What do patients experience before cataract surgery?
Well, before cataract surgery a majority of my patients come to me with specific symptoms and fall into fairly clear categories. A lot of my patients don’t have cataracts, so they get referred from their opticians and are concerned that their cataract is significant and will lead to issues in the future. There is a second group of cataract patients who have specific symptoms. In my younger patients, they tend to notice things like difficulty driving at night and notice glares from headlights and streetlamps. They also don’t feel confident driving at night for long periods. That is a very early symptom of cataract.
My older patients notice symptoms, such as difficulty reading small print, problems looking at their phones and newspapers, and a decrease in speed when reading. Many of my patients will come to me looking for new glasses to correct their cataract symptoms, thinking that it’s actually a problem with their glasses. They sometimes come in with multiple prescriptions from their various opticians saying, ‘These glasses don’t work,’ and actually, it’s a cataract that is causing their symptoms. At times it can be just in one eye, which is enough to cause concern because they think that it’s going to affect both eyes. This is especially prevalent in my patients who are still working.
A lot of people get a bit distressed. Obviously, there is anxiety around how bad the cataract is, and patients ask common questions like, ‘How quickly is it going to progress?’ In general, cataracts generally progress quite slowly, but there is a subgroup of patients who have cataracts which can develop quite quickly. These sort of cataracts are sometimes induced by taking medications such as steroids. The large majority of cataracts are age-related and develop fairly slowly. Many patients are more concerned about the surgery and the complications because they are fairly well-read and understand that surgery is the only option to treat cataract. So people are naturally worried about the invasive nature of the surgery and what that entails.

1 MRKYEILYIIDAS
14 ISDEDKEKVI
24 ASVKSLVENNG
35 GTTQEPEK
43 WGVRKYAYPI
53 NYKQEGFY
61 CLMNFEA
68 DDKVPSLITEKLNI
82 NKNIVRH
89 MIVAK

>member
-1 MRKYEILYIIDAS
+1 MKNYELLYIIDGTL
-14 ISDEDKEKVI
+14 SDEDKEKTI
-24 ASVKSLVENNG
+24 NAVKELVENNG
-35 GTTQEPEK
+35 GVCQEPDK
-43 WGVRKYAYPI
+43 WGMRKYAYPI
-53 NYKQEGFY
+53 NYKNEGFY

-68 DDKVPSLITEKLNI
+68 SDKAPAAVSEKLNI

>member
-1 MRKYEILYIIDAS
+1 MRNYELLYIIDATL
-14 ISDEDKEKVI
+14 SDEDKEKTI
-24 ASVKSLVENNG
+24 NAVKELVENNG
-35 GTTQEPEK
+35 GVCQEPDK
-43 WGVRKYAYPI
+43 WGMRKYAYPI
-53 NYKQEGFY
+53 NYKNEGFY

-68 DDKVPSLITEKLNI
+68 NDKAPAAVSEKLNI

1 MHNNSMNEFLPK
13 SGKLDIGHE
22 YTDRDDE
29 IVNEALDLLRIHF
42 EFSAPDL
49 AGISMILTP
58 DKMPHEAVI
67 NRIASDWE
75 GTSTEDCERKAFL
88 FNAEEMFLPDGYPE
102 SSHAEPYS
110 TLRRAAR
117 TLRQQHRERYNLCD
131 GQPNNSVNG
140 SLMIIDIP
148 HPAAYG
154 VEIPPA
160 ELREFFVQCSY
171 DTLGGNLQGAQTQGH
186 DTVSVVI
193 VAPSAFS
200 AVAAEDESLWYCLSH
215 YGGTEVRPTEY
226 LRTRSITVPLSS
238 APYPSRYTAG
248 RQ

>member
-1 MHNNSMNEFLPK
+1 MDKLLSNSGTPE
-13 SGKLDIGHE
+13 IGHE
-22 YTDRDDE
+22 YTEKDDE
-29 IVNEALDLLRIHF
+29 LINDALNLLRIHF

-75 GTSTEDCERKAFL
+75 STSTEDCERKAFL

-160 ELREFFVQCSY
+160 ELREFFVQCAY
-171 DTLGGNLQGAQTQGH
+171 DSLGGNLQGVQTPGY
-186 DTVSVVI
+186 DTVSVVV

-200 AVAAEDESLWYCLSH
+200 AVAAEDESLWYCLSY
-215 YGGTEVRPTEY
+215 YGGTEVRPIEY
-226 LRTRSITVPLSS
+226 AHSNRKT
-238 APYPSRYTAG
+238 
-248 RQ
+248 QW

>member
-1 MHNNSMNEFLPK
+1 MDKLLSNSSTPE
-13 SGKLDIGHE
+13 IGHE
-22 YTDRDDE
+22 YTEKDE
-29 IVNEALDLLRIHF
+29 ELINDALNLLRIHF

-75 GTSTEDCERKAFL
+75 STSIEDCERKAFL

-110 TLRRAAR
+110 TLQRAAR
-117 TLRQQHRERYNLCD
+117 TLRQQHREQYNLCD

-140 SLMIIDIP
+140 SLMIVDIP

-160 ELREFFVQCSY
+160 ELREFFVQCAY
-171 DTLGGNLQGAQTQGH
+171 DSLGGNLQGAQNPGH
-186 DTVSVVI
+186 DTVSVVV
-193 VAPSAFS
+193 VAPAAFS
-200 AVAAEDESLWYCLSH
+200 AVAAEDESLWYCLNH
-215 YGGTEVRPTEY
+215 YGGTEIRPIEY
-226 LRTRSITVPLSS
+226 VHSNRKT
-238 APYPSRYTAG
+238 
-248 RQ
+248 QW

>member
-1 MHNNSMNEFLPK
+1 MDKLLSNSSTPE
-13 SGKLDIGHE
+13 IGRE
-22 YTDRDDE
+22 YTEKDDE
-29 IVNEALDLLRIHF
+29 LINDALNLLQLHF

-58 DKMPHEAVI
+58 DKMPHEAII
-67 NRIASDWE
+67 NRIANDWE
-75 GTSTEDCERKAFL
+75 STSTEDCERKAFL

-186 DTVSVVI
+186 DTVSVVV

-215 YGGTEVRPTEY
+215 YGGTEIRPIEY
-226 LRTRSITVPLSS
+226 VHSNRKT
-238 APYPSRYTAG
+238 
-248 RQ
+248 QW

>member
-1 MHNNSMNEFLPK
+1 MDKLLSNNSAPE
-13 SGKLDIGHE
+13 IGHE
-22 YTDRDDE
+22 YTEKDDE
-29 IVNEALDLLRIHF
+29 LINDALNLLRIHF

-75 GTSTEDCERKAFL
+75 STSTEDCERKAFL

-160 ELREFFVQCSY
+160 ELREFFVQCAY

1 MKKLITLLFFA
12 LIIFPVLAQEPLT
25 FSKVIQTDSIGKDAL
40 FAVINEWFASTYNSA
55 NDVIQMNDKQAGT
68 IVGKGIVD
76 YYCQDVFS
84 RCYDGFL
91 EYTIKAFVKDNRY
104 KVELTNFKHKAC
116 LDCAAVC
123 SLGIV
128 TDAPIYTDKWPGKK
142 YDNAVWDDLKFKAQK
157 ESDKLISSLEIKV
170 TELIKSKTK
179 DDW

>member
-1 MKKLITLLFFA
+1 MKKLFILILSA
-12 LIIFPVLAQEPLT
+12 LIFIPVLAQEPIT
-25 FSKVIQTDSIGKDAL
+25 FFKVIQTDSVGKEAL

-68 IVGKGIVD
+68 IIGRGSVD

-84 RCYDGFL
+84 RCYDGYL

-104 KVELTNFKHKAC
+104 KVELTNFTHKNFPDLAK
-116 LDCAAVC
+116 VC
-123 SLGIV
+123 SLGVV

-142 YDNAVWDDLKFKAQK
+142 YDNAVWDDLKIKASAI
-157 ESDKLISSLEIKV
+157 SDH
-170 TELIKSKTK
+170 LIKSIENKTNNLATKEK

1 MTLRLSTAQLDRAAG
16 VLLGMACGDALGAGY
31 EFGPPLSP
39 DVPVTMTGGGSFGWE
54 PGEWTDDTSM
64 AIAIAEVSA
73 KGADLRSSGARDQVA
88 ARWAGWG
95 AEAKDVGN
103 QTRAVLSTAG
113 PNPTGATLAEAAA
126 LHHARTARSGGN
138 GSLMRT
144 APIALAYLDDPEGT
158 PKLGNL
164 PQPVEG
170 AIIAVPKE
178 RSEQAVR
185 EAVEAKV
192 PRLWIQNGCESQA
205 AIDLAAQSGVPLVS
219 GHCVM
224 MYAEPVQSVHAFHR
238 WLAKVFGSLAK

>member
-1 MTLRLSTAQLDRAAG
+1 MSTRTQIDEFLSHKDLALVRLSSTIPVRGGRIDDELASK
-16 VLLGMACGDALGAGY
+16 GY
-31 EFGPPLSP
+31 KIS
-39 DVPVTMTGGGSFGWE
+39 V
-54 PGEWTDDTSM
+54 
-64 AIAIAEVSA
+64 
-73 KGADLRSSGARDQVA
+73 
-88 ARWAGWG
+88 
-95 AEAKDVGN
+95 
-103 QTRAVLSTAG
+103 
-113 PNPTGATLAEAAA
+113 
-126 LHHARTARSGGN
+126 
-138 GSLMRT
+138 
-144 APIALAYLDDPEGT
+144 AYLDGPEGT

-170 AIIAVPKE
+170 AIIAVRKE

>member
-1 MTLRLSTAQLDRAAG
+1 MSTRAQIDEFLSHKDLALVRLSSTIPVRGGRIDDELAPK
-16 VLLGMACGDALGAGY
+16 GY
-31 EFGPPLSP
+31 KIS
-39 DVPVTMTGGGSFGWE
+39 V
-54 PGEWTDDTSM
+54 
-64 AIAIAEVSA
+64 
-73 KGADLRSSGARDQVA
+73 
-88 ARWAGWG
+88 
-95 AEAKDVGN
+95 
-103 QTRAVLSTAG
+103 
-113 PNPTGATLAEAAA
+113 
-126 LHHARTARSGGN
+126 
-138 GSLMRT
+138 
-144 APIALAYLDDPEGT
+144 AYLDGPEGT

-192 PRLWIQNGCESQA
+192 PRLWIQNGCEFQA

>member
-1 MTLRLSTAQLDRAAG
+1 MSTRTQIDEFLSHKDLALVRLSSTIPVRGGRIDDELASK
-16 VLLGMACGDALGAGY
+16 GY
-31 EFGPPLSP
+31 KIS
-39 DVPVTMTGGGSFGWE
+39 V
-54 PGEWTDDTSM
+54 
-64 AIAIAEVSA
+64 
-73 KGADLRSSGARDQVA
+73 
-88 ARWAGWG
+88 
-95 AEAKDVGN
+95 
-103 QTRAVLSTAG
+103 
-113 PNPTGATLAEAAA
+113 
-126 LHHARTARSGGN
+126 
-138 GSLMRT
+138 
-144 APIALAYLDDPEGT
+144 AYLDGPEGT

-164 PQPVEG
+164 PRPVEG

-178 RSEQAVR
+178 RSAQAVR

One recurring thing that I get with a lot of my patients is when they are watching television; they struggle with the subtext, the scrolling screen at the bottom, and watching television programmes. Some people actually go to drastic measures and buy bigger televisions, sit closer to the TV or buy magnifying glasses. They do all of these special things to overcome the symptoms because people’s natural reaction is to try and adapt in the least invasive way, but generally, there is a reason why people develop those sort of symptoms. We are all using small mobile phones that have small fonts and many patients struggle with reading these and need to enlarge their font. Patients have similar problems on computers with small font size, and people have to start increasing the size of the font, which decreases their reading speed. So their daily activities are starting to be negatively impacted and things, like using your mobile phone, laptop or watching television are big parts of people’s lives, so it starts to really worry them.